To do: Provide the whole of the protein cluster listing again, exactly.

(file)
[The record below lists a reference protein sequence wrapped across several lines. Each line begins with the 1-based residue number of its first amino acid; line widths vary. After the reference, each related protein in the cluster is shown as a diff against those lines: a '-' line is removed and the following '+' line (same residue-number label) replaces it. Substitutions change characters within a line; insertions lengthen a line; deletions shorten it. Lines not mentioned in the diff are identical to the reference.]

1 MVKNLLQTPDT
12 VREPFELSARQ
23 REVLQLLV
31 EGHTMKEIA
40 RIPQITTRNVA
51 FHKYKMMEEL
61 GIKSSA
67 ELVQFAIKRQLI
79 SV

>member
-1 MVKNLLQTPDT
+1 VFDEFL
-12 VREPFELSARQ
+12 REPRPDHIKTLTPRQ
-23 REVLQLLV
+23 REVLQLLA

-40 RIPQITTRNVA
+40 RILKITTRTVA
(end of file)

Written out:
[The record below lists a reference protein sequence wrapped across several lines. Each line begins with the 1-based residue number of its first amino acid; line widths vary. After the reference, each related protein in the cluster is shown as a diff against those lines: a '-' line is removed and the following '+' line (same residue-number label) replaces it. Substitutions change characters within a line; insertions lengthen a line; deletions shorten it. Lines not mentioned in the diff are identical to the reference.]

1 MVKNLLQTPDT
12 VREPFELSARQ
23 REVLQLLV
31 EGHTMKEIA
40 RIPQITTRNVA
51 FHKYKMMEEL
61 GIKSSA
67 ELVQFAIKRQLI
79 SV

>member
-1 MVKNLLQTPDT
+1 VFDEFL
-12 VREPFELSARQ
+12 REPRPDHIKTLTPRQ
-23 REVLQLLV
+23 REVLQLLA

-40 RIPQITTRNVA
+40 RILKITTRTVA